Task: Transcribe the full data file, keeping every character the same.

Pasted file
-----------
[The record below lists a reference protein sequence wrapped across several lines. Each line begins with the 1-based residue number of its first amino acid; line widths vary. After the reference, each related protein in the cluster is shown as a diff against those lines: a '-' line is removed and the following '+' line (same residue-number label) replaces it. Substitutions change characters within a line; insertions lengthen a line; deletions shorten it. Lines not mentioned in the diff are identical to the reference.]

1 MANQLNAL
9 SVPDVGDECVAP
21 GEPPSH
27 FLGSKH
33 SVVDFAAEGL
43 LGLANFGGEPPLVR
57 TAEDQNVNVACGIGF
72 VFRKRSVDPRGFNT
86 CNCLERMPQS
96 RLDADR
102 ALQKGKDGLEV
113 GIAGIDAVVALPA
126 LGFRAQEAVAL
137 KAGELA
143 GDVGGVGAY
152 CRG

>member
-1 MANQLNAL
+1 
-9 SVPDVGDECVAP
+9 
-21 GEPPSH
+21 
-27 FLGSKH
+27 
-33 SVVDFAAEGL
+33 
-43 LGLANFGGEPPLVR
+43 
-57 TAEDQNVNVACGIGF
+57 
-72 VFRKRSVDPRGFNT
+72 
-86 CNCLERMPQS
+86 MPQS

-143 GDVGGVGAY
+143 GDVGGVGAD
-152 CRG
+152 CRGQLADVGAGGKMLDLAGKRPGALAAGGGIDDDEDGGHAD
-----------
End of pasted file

[The record below lists a reference protein sequence wrapped across several lines. Each line begins with the 1-based residue number of its first amino acid; line widths vary. After the reference, each related protein in the cluster is shown as a diff against those lines: a '-' line is removed and the following '+' line (same residue-number label) replaces it. Substitutions change characters within a line; insertions lengthen a line; deletions shorten it. Lines not mentioned in the diff are identical to the reference.]

1 MANQLNAL
9 SVPDVGDECVAP
21 GEPPSH
27 FLGSKH
33 SVVDFAAEGL
43 LGLANFGGEPPLVR
57 TAEDQNVNVACGIGF
72 VFRKRSVDPRGFNT
86 CNCLERMPQS
96 RLDADR
102 ALQKGKDGLEV
113 GIAGIDAVVALPA
126 LGFRAQEAVAL
137 KAGELA
143 GDVGGVGAY
152 CRG

>member
-1 MANQLNAL
+1 
-9 SVPDVGDECVAP
+9 
-21 GEPPSH
+21 
-27 FLGSKH
+27 
-33 SVVDFAAEGL
+33 
-43 LGLANFGGEPPLVR
+43 
-57 TAEDQNVNVACGIGF
+57 
-72 VFRKRSVDPRGFNT
+72 
-86 CNCLERMPQS
+86 MPQS

-143 GDVGGVGAY
+143 GDVGGVGAD
-152 CRG
+152 CRGQLADVGAGGKMLDLAGKRPGALAAGGGIDDDEDGGHAD